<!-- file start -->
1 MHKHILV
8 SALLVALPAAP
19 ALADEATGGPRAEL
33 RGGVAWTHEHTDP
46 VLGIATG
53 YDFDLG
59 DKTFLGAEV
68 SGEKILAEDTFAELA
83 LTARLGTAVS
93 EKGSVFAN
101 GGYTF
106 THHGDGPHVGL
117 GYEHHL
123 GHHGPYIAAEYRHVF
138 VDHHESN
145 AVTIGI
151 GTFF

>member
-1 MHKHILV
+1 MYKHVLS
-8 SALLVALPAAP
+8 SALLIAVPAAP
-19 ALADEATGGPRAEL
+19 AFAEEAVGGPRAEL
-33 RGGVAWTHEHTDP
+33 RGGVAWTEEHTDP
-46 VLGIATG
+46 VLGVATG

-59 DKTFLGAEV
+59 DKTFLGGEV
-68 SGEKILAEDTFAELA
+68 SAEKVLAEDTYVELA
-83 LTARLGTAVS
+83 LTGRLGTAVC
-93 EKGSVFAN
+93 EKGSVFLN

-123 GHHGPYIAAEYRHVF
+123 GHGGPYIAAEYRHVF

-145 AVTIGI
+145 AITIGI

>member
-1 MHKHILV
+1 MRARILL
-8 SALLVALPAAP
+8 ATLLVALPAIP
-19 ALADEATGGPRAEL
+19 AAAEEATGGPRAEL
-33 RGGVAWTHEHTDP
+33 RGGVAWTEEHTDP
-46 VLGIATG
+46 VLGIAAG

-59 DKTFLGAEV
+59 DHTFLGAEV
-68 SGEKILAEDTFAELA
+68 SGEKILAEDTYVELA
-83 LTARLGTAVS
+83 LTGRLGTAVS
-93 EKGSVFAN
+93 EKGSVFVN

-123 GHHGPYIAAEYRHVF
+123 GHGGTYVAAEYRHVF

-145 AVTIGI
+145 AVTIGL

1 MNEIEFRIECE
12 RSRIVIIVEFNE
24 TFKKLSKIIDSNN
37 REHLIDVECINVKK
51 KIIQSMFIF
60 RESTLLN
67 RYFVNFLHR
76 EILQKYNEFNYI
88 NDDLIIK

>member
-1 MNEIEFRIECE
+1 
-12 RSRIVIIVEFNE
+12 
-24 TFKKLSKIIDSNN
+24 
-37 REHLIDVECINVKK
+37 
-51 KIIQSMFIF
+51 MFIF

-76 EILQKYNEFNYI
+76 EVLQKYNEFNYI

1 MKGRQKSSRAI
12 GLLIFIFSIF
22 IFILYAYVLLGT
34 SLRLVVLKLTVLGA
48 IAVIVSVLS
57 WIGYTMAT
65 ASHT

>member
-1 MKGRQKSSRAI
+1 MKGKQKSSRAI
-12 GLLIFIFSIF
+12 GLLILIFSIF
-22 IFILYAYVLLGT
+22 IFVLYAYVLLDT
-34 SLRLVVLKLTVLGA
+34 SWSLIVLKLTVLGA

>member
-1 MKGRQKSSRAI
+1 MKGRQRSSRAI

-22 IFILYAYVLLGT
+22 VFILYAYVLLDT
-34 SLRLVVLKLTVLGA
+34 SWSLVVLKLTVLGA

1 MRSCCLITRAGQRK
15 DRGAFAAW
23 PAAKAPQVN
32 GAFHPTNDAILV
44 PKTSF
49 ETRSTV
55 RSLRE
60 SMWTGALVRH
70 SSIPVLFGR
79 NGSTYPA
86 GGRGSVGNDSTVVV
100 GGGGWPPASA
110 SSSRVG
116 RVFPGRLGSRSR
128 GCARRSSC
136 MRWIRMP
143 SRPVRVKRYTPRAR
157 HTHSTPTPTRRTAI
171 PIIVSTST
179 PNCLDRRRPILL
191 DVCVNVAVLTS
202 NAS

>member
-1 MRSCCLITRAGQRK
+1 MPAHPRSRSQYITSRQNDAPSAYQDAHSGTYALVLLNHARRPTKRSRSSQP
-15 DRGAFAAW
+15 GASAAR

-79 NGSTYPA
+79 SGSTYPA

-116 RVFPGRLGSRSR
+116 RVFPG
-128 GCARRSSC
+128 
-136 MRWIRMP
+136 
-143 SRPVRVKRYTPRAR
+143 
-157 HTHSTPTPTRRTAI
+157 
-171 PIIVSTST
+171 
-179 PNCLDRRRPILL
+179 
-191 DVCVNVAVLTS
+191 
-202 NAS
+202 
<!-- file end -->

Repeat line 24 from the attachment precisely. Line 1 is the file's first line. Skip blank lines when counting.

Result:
+19 AFAEEAVGGPRAEL